The placement and nature of the electric motor make it possible to eliminate components like transmission, exhaust systems, etc from the drivetrain. This results in a number of benefits: dramatic cost savings on the drivetrain. Improved safety for passengers. Lastly, improved efficiency and low maintenance due to less complexity.

Fig 4. Picture of a Rivian R1T drivetrain with four motors placed in each wheel. This is what makes the Rivian’s famous tank turn possible (360o turn on the same spot)

SUMMARY OF COMPARISON BETWEEN THE INTERNAL COMBUSTION ENGINE AND THE ELECTRIC MOTOR

S/N CATEGORY ICE ELECTRIC MOTOR COMPARISON
1 Power to weight ratio (kW/kg) 1.6 4.3 3X power
2 Power to volume kW/L 0.4 13.6 40x smaller
3 Engine Efficiency (%) 20-25 90-98 3-4x efficiency
4 Number of moving parts Hundreds of precisely crafted moving parts One simplified cost & manfucaturing
5 Maintenance Lots of regular maintenance due to wear and tear from the heat and explosions Significantly lower maintenance cheaper to maintain
6 Supporting systems Requires complex supporting systems: starter, transmission, gearbox etc Requires an inverter and controller cheaper to maintain
7 Health effect Produces unhealthy exhaust fumes: particulate matter, carbon monoxide, sulphur oxides, nitrous oxides, unburnt fuel etc No tailpipe emissions Healthier
8 Global warming due to tailpipe emissions Every liter of petrol produces 2.3kg of carbon dioxide (CO2), a greenhouse gas No greenhouse gas Better for our planet and species
9 Longevity (km) 250,000 1,000,000 More robust and longer lasting
10 Regenerative braking No Yes Can recover some energy whilst driving
11 Instant Torque No Yes accelerates smoothly and consistently
12 Can run on renewable No Yes cheaper and cleaner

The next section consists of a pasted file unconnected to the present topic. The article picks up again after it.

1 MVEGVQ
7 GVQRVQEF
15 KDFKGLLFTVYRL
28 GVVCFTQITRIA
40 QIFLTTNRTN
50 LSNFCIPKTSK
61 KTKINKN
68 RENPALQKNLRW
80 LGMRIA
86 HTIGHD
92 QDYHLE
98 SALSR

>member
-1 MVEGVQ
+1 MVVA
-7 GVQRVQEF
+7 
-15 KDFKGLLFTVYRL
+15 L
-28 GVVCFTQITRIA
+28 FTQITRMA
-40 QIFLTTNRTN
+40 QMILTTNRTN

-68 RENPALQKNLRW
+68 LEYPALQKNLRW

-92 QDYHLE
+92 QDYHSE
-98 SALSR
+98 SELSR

Table 1. Comparison of internal combustion engine and electric motor

With all these advantages, why did the ICE drivetrain reach mass market instead 1st instead of the electric drivetrain even thou the electric drivetrain is so superior?

After all, the first petrol cars were noisy, smelly were hand-cranked to start them. While their EV counterparts were silent, clean very easy to operate.

Invented by Charles Franklin Ketering, the electric self-starter for ICE vehicles played a significant part. But, the real Achilles heel for early EVs was their range. These EVs have ranges measured in tens of kilometers whilst their petrol/diesel counterparts have ranges in hundreds of kilometers.

Range, however, is a function of the fuel (energy source) of the engine and how that energy is stored in the vehicle (energy storage).

In part 2 of this article, we will zero in on energy and energy storage for both ICE vehicles and electric vehicles.

Stay tuned!

Gad is the founder and Executive Director of AfricaNEV

Socials: Facebook & LinkedIN – Gad Senyuiedzorm Ashiagbor;

Twitter [email protected]; email –[email protected]

AfricaNEV (Africa New Energy and Vehicles) is a continental non profit that aims to accelerate the adoption of e-mobility in Africa by policy advocacy, awareness creation and linking industry players in the value chain.

Socials: Facebook,  LinkedIN, Twitter –@walencho; email –[email protected]